As the deadline for this project fast approached, I realized how foolish it had been for someone like me - unable to see ahead even a month into my own mundanity - to sign up for a project that paints the greater future in an imagined narrative. Turns out that this fatal mismatch between writer and project was the chief reason for my procrastination.
Under pressure of the days leading up to the deadline, I found that the wildest thing I could hope to fantasize about for the future - beyond my personal evasion of failure, obscurity, or demise - was the reunification of Korea. As a Korean American born in the States to parents who survived the war, I've felt all the more hurt and dismayed by the continuing separation of Korea precisely because of my distance from the nation and the liberties I enjoy within the bounds of my own United States.
Today, I'm just a wannabe freelancer, living on a shoestring at age 35 and talking big about big ideas. But obviously, I've put myself in this ludicrous, precarious position in a crusade to "do something" someday, and "make a difference." Only time, continued thought, and protracted desperation might reveal how...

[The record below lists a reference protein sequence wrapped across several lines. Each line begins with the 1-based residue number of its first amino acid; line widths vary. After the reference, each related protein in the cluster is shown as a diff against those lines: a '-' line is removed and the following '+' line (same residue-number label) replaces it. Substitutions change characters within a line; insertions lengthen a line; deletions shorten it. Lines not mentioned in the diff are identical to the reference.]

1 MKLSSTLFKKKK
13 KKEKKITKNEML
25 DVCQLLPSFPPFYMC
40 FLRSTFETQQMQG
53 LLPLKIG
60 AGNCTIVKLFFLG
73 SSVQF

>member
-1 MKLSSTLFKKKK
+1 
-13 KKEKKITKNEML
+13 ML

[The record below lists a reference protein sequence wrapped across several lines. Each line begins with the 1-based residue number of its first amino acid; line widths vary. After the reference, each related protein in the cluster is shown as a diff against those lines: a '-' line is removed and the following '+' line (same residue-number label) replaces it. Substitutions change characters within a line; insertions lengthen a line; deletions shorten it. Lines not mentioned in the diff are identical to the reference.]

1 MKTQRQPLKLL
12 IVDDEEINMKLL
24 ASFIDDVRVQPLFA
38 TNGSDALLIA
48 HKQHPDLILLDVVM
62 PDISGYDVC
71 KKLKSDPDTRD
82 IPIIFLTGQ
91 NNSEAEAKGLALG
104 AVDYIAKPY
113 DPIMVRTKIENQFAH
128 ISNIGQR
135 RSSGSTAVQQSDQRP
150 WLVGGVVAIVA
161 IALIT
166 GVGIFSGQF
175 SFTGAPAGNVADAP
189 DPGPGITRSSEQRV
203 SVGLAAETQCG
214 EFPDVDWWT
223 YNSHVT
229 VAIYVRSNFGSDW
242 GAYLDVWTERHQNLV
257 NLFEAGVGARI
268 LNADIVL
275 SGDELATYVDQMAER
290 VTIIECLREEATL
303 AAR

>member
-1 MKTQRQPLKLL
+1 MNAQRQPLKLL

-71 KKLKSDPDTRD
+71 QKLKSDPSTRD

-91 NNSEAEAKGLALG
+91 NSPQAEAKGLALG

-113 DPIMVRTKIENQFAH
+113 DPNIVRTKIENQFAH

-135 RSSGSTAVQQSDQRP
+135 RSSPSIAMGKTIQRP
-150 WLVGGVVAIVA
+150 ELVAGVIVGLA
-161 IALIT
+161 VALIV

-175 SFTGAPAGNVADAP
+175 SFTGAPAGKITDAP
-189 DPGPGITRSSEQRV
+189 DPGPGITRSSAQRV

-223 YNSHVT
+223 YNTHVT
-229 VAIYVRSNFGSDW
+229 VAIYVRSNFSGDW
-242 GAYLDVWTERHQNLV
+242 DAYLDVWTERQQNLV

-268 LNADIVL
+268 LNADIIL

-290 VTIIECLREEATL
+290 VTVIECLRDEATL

In the meantime, I have constructed a super long letter from the vantage point of myself as a grandmother informing my grandchild about the history of the newly reunited country.
I wrote hastily and liberally about seemingly implausible events such as nuclear warfare, World War III, Trump as president, reunification of Korea, and world peace. I decided to do so earnestly and without shame. I wrote "from my feelings" like an everyday person - that is, off the cuff and without deep research into or even precise knowledge of current events or the predictions political "experts." I cannot lie and say that I don't hope to see at least the results reflected in this letter, if by a much different process, in my lifetime.
Today, as I submit my contribution to the Fiction Project of the year recently gone by, I can also say that I wouldn't put it past reality for any of these things to actually happen, either. There is room to fear or hope absolutely anything in the future. That's why I remain without a crystal ball for even the simplest of things, and that's why I can muse clumsily and inexpertly about this issue close to my heart, and to the hearts of many other Korean people.
It would make me glad if like minded readers looked past the amateur trappings of my creation to find the innocent wishes lying beneath.
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